Vesna Pavlović statement

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Fall and Folds

Vesna Pavlović’s Fall and Folds, her second solo exhibition at whitespace gallery, explores institutional archives of recovered slides. The artist collected many of the slides from several art history departments. Recognized for their brilliant color reproduction and groundbreaking presentation capability, photographic slides were fetishized by artists and educators, and widely used by amateurs. Recent years have seen slide technology and the equipment that supported it fall into obsolescence. Meanwhile, the way we share images have become instantaneous, and lost their physicality. Art historian Morna O’Neall writes, “ Pavlović’s work asks fundamental questions about how individuals relate to the photographic image and how this relationship changes when it is viewed communally through projection. In so doing, she challenges us to confront the biases that inform the telling of history—whether art’s history in the classroom or one’s own personal history in the vacation slideshow”.

The slide-related photographs and objects in the Fall and Folds exhibition reflect on the use of specific materials such as fabric in both art history, and the exhibition design. Within the exhibition setting, the materiality of obsolete objects comes forward, through the illumination and transparency of photographic slides.

In conjunction with the show, Vesna Pavlović is presenting the Community Slide Showevent at the Atlanta Contemporary Art Center on Thursday, July 25th. This one-night performance features an open call to members of the community to bring, project, and share their personal collections of photographic slides in a gallery setting. The event features the artists Lisa Tuttle and Hannah Israel. The members of the Atlanta Photography Group and ExLucis, student run photography group at Georgia State University will contribute. Each projection offers a view to a personal history, with narratives as distinct as the individuals behind the pictures. Audience members are able to share their personal histories, as well as sort through and project slides available within the installation. For older audiences, these references to medium-specific sensory perceptions evoke nostalgia, and recollections associated with earlier modes of experiencing images. For younger audiences, they provide an introduction to the antiquated slide show experience. In this way, the eventexplores the history and cultural significance of the slide format.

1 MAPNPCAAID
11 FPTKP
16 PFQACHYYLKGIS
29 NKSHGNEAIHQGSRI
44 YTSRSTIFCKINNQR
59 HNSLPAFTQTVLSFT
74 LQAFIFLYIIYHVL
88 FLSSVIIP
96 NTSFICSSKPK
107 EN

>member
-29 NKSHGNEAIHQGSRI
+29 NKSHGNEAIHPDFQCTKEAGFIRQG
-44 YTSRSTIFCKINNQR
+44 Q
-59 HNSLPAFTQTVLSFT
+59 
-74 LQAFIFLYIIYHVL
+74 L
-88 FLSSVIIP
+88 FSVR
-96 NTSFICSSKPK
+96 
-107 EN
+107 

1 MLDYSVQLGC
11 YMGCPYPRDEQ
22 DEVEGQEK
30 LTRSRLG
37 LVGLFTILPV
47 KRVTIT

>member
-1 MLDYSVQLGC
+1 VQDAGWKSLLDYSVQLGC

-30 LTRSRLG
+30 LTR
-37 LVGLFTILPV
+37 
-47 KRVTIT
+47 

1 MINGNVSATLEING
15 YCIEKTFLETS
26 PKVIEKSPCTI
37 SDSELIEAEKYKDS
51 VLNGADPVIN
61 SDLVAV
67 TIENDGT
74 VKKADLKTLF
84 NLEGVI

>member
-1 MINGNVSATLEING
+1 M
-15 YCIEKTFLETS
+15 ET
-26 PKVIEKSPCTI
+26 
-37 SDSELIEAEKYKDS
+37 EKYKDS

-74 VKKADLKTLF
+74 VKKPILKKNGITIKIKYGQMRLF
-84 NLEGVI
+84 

Vesna Pavlović’s photographic projects examine the evolving relationship between memory in contemporary culture and the technologies of photographic image production. These representations include photographic archives and related artifacts, which she treats as material to produce new images and installations. She challenges traditional modes of photographic representation exploring the photographic image beyond its frame, traditional format, and the narrative. In addition to photographs, she works with projected images. Turning two-dimensional surface into a three-dimensional space offers a way to expand the perception and experience of images in space. She transforms photographic images into objects, by way of their display, mounting, and placement in space.